US Military Clarifies Religious Freedom Policy. Again.
For the third time in a week, the US military released a statement attempting to articulate the DoD’s policy on religious freedom. In response to multiple media questions, LtCmdr Nathan Christensen issued the following statement [emphasis added]:
There is no DOD wide policy that directly addresses religious proselytizing. Furthermore, there is no effort within the department to make religious proselytizing a specific offense within the UCMJ, including under Article 134.
Service members may exercise their rights under the 1st Amendment regarding the free exercise of religion unless doing so adversely affects good order, discipline, or some other aspect of the military mission; even then, the Department seeks a reasonable religious accommodation for the service member. In general, service members may share their faith with other service members, but may not forcibly attempt to convert others of any faith or no faith to their own beliefs.
Concerns about these issues are handled on a case by case basis by the leaders of the unit involved.
In other words, the prior statement that did try to “directly address religious proselytizing” is…retracted?
The statement essentially reverts the DoD from the “new” (first, “uncomfortable,” then evangelism vs proselytizing) back to the “old” more vague policy — the military is required to accommodate religious exercise, and restrict it only out of military necessity. This statement does still seem to say that sharing of faith is not restricted; only harassment is restricted, a policy with which every organization responding to this issue has agreed.
Of note, the prior statement (evangelism vs proselytizing) directly contradicted Air Force legal guidance issued just last fall. From The Military Commander and the Law (a non-regulatory legal handbook for commanders, which includes Weinstein Guidance and covers ‘religious blogs’), says [emphasis added]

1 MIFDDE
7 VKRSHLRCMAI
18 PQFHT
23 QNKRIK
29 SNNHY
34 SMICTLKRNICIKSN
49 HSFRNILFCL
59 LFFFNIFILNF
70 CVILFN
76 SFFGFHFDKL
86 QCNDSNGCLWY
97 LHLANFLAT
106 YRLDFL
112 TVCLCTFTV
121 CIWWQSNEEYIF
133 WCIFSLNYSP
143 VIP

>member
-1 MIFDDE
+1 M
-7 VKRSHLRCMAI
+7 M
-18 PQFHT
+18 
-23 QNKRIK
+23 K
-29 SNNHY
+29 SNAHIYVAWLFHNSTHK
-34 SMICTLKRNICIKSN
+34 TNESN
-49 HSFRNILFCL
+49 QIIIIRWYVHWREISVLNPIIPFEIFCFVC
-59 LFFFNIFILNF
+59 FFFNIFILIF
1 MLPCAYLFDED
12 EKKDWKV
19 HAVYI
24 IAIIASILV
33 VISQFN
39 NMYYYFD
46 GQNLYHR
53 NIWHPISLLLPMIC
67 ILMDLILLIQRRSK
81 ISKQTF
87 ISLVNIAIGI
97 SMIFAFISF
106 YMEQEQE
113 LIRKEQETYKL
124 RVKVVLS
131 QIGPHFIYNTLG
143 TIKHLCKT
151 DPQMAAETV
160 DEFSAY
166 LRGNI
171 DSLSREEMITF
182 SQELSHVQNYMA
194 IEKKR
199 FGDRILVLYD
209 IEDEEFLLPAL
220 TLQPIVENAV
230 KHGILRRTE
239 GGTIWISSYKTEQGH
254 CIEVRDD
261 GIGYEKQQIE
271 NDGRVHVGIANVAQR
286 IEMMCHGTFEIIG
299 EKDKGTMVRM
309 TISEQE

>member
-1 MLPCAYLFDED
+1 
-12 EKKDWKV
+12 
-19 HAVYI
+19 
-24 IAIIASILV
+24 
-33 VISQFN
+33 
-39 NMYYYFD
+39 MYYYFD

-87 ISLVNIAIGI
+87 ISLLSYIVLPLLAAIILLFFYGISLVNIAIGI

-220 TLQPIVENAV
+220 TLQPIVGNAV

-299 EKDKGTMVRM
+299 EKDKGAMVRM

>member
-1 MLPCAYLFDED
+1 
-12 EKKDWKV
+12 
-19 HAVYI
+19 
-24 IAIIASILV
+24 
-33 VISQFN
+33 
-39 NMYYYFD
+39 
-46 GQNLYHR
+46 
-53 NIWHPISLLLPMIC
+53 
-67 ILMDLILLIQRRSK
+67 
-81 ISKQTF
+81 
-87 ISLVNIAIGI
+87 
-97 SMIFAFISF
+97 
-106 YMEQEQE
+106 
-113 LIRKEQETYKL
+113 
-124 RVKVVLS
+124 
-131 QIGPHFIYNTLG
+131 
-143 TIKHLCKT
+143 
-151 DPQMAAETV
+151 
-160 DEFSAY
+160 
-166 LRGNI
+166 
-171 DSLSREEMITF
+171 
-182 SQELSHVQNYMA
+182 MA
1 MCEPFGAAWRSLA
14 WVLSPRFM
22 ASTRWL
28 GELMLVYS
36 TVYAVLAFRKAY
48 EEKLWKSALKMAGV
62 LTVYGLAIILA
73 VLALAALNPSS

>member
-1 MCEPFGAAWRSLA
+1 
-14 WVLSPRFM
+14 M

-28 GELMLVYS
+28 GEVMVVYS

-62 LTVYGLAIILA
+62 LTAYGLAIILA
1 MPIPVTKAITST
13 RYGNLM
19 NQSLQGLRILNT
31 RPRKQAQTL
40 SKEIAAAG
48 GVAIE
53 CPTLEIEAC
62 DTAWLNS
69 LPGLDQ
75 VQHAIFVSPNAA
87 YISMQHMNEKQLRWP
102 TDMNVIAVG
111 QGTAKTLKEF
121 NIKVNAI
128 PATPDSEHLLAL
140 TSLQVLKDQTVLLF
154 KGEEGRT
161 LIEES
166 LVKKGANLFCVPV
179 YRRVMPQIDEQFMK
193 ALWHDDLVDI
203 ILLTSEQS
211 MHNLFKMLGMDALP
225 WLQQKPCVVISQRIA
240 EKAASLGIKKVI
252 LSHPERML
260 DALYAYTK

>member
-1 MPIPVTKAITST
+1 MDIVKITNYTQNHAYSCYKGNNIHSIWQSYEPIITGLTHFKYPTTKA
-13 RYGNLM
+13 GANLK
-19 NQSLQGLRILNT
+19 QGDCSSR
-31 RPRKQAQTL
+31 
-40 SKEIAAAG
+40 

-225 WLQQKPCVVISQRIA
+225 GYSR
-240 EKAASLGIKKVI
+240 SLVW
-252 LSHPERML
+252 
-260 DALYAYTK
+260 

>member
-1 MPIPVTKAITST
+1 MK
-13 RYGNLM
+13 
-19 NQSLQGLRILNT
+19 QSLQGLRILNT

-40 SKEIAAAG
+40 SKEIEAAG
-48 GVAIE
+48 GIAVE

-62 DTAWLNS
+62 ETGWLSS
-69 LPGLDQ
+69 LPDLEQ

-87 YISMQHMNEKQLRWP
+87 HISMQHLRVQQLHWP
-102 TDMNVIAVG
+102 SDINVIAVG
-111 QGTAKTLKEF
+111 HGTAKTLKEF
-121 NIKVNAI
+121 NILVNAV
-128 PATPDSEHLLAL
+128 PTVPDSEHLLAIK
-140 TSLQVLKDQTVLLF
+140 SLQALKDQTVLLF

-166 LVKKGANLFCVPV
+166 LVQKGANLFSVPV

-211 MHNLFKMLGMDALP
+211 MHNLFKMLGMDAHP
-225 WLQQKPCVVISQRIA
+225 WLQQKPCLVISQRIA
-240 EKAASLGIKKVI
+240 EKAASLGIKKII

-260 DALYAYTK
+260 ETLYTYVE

“Evangelizing” (sharing one’s faith) and “proselytizing” (inducing someone to convert to one’s faith or cause) are free exercises of religion, and cannot be singled out for special restrictions not applicable to non-religious speech. For example, just as it is not wrong to share one’s passion for sports there is nothing wrong with an Airman sharing his/her faith or inviting another co-worker to attend his/her place of worship.
Take note of that Air Force legal opinion, as it is apparently now back in force: So long as Airmen are allowed to invite each other to a football game, they are also allowed to invite each other to church.
Despite responding three times (in three different ways) to questions about military policy, the DoD has yet to respond once to multiple queries about why Michael Weinstein merited a meeting with top Air Force leaders, or even why it tried to articulate a policy to address an apparently non-existent problem.